After expe­ri­enc­ing delayed care, anoth­er Kaiser patient, 19-year-old Eliz­a­beth Brown, died by sui­cide in 2018. Kaiser has declined to com­ment to the press about Brown’s care.

Peter Ly, a psy­chol­o­gist on the Child Team at San Jose Kaiser, says that A teenag­er strug­gling with depres­sion, or who is self ‑harm­ing or has sui­ci­dal thoughts needs to be seen right away and then con­sis­tent­ly every week or two. We can’t do it. We are asked to put peo­ple into groups when what they need is indi­vid­ual one-on-one therapy.”

That’s why he and rough­ly 4,000 oth­er work­ers went on a five-day strike in Decem­ber 2018. For­mer Con­gress­man Patrick Kennedy (D, RI) the spon­sor of the men­tal health par­i­ty and addic­tion Equi­ty Act flew to Cal­i­for­nia to join strik­ing ther­a­pists on the pick­et line.

We do not go into this work to make mon­ey,” says Susan Whit­ney, a mar­riage and fam­i­ly ther­a­pist at Kaiser in Bak­ers­field. There is no cap on our case­load. In order to help patients we keep accept­ing more and more of them. We can’t take lunch or even bath­room breaks. We don’t act until we and our patients are at the break­ing point. And our num­ber one con­cern is how will this affect patient care?”

In a response to union alle­ga­tions, Kaiser has issued a pub­lic state­ment insist­ing that, Kaiser Per­ma­nente is com­mit­ted to find­ing solu­tions and cre­at­ing a mod­el for men­tal health care that meets the grow­ing demand for men­tal health care and responds to the short­age of qual­i­fied professionals.”

But accord­ing to Whit­ney, We’ve been going through offi­cial Kaiser chan­nels for years and the only way we’ve seen any enforce­ment or improve­ment is when we go pub­lic and enlist the sup­port of patients, com­mu­ni­ty lead­ers and polit­i­cal representatives.”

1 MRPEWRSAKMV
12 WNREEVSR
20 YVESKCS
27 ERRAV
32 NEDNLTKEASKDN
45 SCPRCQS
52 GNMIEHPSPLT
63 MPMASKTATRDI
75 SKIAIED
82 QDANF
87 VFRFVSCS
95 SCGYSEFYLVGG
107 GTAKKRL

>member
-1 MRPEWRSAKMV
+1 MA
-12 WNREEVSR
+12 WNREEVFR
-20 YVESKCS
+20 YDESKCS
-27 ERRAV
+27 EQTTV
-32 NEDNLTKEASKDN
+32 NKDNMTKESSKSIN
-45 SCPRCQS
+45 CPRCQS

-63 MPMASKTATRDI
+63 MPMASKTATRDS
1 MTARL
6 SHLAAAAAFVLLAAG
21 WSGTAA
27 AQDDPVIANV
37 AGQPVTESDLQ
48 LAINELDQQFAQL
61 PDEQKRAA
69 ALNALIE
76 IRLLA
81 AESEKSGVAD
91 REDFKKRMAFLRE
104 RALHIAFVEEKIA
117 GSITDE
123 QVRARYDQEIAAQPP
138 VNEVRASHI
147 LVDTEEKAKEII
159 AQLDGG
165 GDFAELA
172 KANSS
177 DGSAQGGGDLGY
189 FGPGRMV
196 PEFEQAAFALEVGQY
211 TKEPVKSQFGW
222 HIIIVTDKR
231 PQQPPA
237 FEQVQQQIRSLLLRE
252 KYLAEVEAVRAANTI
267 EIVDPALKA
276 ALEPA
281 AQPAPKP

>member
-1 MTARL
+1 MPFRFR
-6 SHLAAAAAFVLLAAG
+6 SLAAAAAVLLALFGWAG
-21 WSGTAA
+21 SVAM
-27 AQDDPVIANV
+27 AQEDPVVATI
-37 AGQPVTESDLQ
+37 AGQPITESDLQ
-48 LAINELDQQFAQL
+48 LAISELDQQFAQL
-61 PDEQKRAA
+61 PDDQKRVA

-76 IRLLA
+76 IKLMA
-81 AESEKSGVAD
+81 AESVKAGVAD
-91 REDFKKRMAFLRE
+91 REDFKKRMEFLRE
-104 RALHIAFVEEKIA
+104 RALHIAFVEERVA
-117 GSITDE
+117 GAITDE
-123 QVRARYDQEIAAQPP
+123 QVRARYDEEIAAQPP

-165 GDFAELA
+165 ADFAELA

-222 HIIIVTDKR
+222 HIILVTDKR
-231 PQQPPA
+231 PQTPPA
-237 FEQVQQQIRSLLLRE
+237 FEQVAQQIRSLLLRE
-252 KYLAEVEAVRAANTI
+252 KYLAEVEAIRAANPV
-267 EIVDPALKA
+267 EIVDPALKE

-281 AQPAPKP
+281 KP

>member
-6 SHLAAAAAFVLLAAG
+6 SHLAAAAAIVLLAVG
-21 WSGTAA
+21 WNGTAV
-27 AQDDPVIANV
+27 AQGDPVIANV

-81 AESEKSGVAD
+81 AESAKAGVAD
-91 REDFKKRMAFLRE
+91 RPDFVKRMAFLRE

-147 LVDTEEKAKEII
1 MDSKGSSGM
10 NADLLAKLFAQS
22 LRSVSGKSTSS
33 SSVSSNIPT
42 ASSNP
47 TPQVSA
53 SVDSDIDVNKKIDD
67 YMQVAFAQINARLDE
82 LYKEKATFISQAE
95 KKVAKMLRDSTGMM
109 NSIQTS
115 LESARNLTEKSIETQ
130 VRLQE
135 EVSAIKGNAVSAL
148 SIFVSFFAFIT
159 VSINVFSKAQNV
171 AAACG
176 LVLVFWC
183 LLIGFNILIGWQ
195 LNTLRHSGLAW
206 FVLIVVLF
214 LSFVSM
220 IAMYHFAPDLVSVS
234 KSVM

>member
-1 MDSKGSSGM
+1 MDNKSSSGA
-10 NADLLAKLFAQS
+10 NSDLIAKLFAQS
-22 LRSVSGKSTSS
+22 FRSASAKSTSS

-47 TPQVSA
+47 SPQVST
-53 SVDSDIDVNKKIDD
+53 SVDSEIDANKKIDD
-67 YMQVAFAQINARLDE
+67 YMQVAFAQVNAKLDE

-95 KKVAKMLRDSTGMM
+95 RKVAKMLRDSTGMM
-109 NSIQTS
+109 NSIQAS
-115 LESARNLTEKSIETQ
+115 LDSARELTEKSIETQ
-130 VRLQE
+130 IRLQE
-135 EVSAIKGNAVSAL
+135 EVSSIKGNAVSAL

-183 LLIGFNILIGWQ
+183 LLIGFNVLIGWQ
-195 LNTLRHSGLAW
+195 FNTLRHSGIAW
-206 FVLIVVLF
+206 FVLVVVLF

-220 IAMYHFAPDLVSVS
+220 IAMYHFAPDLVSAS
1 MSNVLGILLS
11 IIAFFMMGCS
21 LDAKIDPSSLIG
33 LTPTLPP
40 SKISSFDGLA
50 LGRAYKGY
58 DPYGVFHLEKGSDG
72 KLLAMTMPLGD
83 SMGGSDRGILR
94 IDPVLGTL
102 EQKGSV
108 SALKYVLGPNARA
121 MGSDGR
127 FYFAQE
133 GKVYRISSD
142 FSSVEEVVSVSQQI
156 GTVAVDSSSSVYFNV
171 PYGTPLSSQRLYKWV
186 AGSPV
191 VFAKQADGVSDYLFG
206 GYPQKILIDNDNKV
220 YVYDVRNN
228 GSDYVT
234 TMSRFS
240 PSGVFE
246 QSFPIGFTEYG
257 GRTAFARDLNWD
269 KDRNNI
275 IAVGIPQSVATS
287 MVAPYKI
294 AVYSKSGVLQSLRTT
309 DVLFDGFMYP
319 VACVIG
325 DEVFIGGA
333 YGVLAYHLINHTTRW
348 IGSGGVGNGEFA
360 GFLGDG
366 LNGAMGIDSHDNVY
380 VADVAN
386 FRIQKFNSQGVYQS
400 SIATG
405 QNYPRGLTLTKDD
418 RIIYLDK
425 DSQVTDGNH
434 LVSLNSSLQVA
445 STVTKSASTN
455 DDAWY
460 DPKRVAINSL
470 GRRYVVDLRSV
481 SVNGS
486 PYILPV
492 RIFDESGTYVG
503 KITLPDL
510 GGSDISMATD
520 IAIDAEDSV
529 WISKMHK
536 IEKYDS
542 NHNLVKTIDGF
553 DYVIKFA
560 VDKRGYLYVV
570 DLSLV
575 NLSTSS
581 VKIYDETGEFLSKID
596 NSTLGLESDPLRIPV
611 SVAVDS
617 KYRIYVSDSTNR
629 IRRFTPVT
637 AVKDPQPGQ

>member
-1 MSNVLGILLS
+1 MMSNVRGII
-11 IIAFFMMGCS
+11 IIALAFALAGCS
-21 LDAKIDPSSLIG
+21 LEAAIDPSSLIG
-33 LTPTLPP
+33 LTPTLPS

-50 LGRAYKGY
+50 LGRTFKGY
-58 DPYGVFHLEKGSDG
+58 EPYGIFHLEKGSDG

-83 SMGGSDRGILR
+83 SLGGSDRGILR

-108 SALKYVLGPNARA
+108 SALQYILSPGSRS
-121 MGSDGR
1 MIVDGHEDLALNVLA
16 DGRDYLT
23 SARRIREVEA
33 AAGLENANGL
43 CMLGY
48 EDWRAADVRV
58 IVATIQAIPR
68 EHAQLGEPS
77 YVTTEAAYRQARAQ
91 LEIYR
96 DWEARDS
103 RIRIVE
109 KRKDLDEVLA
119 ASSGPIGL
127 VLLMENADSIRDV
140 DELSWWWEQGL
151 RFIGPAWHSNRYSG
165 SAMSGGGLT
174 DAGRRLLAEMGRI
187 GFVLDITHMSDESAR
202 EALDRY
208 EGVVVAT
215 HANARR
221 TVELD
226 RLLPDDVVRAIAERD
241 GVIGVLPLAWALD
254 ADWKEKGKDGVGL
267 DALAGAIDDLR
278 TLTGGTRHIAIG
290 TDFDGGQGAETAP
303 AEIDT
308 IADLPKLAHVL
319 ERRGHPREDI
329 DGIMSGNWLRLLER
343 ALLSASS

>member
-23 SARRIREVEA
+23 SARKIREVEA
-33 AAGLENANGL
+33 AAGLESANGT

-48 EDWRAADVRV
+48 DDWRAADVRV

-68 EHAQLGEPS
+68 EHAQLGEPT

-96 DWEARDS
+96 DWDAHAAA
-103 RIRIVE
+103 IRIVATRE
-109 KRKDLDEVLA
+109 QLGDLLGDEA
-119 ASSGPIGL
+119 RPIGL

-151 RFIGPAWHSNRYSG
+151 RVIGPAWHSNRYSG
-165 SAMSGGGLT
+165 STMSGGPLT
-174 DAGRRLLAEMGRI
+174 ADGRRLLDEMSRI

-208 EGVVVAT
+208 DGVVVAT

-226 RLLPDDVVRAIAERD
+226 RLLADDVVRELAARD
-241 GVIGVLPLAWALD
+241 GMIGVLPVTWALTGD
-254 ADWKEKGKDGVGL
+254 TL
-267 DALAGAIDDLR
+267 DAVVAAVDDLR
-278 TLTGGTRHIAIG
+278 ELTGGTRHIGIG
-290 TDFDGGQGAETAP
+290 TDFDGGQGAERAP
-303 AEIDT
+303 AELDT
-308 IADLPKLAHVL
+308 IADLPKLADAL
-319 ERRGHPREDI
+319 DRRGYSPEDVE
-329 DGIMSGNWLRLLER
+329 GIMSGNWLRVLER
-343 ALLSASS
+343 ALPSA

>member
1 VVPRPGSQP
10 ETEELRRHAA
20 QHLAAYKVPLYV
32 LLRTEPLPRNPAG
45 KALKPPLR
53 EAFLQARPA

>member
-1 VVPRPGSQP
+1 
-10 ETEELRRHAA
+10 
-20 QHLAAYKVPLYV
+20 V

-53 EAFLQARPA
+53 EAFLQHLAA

In July of 2019, Kaiser announced that it had added 300 more men­tal health staff statewide and was con­tin­u­ing to recruit staff. NUHW mem­bers have pro­posed that they par­tic­i­pate in deci­sions about where new staff are assigned both geo­graph­i­cal­ly and to which clin­i­cal teams.

In 2004, two researchers inves­ti­gat­ed man­age­ment claims that health­care work­ers rep­re­sent­ed by unions jeop­ar­dize patient care. Michael Ash and Jean Ann Sea­go found instead that patients on car­diac units in hos­pi­tals where RNs were rep­re­sent­ed by labor unions had a reduced car­diac mor­tal­i­ty rate. They con­clud­ed that, The pro­tec­tions offered by union­iza­tion may encour­age nurs­es to speak up in ways that improve patient out­comes but might be con­sid­ered insub­or­di­nate and, hence, career-jeop­ar­diz­ing with­out union protections.”

What was true 15 years ago is even more so today as health­care cor­po­ra­tions con­sol­i­date through hos­pi­tal merg­ers and acqui­si­tions, gain more pow­er, and act to pro­tect the bot­tom-line rather than patient care.

Suzanne Gor­don is a health­care jour­nal­ist and researcher.  She is the co-author of Safe­ty in Num­bers: Nurse to Patient Ratios and the Future of Health­care (Cor­nell Uni­ver­si­ty Press) and most recent­ly, Wounds of War: How the VA Deliv­ers Health Heal­ing and Hope to the Nation’s Vet­er­ans (Cor­nell Uni­ver­si­ty Press).